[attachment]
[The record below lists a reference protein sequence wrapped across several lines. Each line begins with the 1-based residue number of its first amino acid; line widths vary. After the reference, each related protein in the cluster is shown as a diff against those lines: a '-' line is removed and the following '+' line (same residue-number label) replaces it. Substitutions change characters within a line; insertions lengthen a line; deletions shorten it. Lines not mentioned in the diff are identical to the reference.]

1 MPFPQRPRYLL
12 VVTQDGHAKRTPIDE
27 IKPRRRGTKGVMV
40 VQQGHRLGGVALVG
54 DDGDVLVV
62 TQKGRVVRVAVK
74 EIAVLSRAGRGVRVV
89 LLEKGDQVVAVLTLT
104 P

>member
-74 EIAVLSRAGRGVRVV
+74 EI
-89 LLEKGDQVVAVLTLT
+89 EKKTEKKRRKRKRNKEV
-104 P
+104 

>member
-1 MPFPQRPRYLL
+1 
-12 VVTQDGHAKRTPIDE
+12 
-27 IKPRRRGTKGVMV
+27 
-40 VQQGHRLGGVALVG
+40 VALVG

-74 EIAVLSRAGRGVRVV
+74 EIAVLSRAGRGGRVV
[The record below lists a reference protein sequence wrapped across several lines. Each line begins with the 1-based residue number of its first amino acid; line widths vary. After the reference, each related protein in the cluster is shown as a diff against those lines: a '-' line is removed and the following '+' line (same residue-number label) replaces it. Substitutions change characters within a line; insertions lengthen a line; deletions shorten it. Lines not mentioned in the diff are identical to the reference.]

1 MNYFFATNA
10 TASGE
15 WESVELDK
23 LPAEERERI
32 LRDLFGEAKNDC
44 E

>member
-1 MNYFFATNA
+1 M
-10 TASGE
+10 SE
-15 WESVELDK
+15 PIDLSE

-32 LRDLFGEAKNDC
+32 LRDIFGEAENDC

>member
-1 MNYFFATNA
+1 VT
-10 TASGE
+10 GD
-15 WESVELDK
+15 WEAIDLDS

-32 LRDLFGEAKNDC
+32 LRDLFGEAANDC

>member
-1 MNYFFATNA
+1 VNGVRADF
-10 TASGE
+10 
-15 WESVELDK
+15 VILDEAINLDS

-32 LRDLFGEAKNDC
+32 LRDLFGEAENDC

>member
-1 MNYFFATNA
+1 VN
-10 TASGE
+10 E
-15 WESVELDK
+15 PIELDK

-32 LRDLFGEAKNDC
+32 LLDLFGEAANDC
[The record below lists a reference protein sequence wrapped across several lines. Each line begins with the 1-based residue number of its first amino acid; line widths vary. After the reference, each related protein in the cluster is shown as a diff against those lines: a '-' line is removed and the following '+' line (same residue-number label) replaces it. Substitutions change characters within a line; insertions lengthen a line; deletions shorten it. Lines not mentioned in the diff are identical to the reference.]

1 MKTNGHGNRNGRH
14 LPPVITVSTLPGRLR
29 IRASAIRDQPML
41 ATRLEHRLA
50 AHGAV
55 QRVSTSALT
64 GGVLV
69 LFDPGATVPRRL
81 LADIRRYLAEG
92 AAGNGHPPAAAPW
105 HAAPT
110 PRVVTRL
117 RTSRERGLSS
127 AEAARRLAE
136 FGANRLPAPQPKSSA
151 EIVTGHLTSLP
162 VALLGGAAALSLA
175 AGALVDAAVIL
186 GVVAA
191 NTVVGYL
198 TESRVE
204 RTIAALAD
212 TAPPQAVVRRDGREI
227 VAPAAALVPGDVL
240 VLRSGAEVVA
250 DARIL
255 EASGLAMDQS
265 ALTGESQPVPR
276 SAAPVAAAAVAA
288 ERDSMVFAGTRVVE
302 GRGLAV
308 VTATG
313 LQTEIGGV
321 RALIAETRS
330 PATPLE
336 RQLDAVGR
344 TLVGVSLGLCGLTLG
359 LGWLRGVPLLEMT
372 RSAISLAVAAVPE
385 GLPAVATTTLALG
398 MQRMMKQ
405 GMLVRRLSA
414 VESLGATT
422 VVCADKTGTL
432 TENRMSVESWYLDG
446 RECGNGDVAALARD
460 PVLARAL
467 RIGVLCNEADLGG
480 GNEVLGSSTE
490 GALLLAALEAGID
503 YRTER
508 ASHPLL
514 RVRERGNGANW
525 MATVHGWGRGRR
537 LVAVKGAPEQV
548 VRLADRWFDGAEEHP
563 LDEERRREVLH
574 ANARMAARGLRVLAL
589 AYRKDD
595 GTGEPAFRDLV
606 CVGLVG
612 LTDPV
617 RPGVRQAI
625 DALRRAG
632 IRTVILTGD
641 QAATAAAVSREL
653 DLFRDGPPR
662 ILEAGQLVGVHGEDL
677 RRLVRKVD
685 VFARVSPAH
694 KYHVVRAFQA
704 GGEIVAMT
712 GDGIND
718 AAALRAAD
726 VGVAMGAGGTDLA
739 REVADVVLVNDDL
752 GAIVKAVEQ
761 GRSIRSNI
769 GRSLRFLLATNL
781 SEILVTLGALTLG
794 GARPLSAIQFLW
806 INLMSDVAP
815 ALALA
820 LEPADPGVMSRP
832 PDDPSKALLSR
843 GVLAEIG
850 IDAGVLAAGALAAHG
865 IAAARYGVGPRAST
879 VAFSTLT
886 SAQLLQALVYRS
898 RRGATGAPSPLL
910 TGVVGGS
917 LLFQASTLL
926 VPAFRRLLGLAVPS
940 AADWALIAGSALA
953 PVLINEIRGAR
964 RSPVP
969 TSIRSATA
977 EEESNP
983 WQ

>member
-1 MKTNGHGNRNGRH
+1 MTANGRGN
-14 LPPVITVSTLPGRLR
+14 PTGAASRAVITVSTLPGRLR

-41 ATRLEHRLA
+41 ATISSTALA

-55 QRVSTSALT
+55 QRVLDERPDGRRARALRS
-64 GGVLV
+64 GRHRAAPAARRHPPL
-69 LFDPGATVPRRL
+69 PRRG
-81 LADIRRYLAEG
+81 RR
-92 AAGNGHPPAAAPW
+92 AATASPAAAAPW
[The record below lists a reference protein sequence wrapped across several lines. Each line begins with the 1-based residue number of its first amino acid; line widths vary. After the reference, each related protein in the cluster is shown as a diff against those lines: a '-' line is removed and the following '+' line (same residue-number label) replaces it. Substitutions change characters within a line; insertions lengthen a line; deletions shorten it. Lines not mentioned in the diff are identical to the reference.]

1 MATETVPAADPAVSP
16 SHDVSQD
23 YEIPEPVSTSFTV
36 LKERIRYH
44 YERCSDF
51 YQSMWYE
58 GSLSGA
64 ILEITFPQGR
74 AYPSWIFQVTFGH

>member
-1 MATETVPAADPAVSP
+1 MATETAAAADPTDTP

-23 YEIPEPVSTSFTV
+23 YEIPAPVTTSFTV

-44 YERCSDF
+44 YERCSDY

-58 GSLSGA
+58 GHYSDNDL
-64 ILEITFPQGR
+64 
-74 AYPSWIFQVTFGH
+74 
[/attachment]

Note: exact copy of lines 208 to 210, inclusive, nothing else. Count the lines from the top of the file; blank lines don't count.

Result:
+58 GHYSDNDL
-64 ILEITFPQGR
+64 